eFigure. Study Flowchart
eTable 1. Criteria for defining borderline resectable and locally advanced pancreatic adenocarcinoma
eTable 2. MD Anderson Cancer Center (MDACC) classification of borderline resectable disease
eTable 3. General characteristics of the study population stratified by resectability status (according to NCCN guidelines) at the time of diagnosis (n=680)
eTable 4. Reasons For Not Completing the Planned Primary Chemotherapy Regimen
eTable 5. Surgical, pathological and post-operative characteristics of the patients who completed primary chemotherapy and received resection (n=90)
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Maggino L, Malleo G, Marchegiani G, et al. Outcomes of Primary Chemotherapy for Borderline Resectable and Locally Advanced Pancreatic Ductal Adenocarcinoma. JAMA Surg. 2019;154(10):932–942. doi:10.1001/jamasurg.2019.2277
What are the outcomes of patients with borderline resectable and locally advanced pancreatic ductal adenocarcinoma receiving primary chemotherapy?
In this study including 680 patients with new diagnoses of pancreatic ductal adenocarcinoma, the rates of chemotherapy receipt and completion were 92.9% and 71.6%, respectively. Rate of surgical resection was 24% in patients with borderline resectable disease and 9% in patients with locally advanced disease; the median survival was 12.8 months in the whole cohort and in excess of 35 months in patients who underwent surgical resection.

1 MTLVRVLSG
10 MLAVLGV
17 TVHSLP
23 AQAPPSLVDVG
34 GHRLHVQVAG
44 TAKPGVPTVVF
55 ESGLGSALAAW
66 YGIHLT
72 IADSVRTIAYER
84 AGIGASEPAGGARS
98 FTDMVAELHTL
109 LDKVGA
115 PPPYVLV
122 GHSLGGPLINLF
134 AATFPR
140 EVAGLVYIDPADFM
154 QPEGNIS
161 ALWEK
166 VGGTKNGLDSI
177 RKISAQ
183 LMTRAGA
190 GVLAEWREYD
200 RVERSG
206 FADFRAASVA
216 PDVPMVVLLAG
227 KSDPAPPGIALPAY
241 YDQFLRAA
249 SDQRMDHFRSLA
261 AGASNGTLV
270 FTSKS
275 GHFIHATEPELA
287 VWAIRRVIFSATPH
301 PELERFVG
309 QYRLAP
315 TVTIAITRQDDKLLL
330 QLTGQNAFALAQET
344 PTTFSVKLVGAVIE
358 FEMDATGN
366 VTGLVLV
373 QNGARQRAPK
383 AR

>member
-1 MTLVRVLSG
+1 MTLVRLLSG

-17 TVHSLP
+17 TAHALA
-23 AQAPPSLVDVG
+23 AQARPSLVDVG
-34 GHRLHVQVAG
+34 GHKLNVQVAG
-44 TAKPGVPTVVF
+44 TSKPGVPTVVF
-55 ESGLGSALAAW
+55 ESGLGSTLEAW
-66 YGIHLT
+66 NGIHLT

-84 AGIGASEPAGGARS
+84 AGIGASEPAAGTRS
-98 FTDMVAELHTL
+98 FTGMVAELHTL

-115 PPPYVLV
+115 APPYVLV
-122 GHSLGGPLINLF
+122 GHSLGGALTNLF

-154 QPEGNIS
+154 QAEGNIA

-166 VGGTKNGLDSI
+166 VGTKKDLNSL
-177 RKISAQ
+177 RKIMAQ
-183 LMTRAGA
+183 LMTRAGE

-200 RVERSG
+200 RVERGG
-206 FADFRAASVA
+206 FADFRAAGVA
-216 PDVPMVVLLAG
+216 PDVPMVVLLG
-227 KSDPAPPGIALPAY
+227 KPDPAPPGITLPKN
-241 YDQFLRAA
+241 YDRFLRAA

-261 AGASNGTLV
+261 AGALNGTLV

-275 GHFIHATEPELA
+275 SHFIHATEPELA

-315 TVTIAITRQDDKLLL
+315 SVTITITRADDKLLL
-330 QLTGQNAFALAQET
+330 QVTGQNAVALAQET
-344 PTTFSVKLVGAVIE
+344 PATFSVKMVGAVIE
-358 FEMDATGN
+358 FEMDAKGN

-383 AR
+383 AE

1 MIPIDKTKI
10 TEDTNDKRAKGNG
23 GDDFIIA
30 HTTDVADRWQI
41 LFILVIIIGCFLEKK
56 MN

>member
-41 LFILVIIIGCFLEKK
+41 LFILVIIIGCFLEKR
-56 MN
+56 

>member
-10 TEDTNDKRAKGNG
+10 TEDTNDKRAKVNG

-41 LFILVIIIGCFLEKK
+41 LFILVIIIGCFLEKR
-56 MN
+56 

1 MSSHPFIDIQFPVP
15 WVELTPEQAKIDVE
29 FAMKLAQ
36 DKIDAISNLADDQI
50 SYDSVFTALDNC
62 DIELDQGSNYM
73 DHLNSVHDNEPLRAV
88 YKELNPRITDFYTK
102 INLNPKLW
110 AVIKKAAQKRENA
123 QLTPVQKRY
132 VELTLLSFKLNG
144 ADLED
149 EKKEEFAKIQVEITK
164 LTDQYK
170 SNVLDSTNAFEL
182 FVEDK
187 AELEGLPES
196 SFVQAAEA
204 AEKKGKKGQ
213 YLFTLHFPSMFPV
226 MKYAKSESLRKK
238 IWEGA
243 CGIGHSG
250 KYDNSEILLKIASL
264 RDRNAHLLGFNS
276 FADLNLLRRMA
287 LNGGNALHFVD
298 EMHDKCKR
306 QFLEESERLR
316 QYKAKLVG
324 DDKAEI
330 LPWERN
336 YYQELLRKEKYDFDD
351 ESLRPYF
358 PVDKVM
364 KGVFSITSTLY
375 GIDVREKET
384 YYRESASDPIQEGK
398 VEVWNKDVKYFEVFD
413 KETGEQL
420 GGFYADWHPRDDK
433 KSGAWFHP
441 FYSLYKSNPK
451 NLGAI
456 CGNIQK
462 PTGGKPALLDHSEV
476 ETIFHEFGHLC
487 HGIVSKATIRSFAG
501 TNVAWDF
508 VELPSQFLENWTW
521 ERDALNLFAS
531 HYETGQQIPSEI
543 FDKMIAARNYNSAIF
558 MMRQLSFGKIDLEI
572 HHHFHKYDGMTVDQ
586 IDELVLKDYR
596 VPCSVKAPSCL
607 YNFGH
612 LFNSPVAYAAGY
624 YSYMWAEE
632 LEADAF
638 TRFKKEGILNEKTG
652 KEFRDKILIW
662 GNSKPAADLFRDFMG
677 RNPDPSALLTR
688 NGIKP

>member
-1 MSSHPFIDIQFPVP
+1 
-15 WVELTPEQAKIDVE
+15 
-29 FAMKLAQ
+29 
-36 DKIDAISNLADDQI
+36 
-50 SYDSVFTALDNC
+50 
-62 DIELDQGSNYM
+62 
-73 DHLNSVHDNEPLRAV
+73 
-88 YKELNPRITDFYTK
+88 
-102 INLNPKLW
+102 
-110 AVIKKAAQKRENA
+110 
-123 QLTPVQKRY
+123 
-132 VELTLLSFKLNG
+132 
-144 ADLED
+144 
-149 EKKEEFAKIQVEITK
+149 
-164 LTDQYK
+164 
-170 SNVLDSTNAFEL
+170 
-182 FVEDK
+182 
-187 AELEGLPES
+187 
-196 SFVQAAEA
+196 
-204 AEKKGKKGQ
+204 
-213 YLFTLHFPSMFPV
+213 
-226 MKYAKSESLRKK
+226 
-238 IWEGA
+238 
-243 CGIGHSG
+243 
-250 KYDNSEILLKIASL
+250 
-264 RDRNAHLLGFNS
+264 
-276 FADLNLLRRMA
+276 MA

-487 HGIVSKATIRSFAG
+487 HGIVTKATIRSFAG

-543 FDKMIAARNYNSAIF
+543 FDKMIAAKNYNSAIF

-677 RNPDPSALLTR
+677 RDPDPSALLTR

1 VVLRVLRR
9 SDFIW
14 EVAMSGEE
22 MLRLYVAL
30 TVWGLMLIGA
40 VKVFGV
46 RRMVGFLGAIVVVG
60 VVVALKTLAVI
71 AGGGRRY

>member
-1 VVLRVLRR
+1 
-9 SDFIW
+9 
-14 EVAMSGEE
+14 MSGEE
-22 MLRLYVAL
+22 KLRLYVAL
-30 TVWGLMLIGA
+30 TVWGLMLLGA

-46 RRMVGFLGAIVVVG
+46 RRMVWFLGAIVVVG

This article provides real-world outcomes of primary chemotherapy in an unselected cohort of patients with borderline resectable and locally advanced pancreatic ductal adenocarcinoma.
Chemotherapy is the recommended induction strategy in borderline resectable and locally advanced pancreatic ductal adenocarcinoma. However, the associated results on an intention-to-treat basis are poorly understood.
To investigate pragmatically the treatment compliance, conversion to surgery, and survival outcomes of patients with borderline resectable and locally advanced pancreatic ductal adenocarcinoma undergoing primary chemotherapy.
Design, Setting, and Participants
This prospective study took place in a national referral center for pancreatic diseases in Italy. Consecutive patients with borderline resectable and locally advanced pancreatic ductal adenocarcinoma were enrolled at the time of diagnosis (January 2013 through December 2015) and followed up to June 2018.
The chemotherapy regimen, assigned based on multidisciplinary evaluation, was delivered either at a hub center or at spoke centers. By convention, primary chemotherapy was considered completed after 6 months. After restaging, surgical candidates were selected based on radiologic and biochemical response. All surgeries were carried out at the hub center.
Main Outcomes and Measures
Rates of receipt and completion of chemotherapy, rates of conversion to surgery, and disease-specific survival.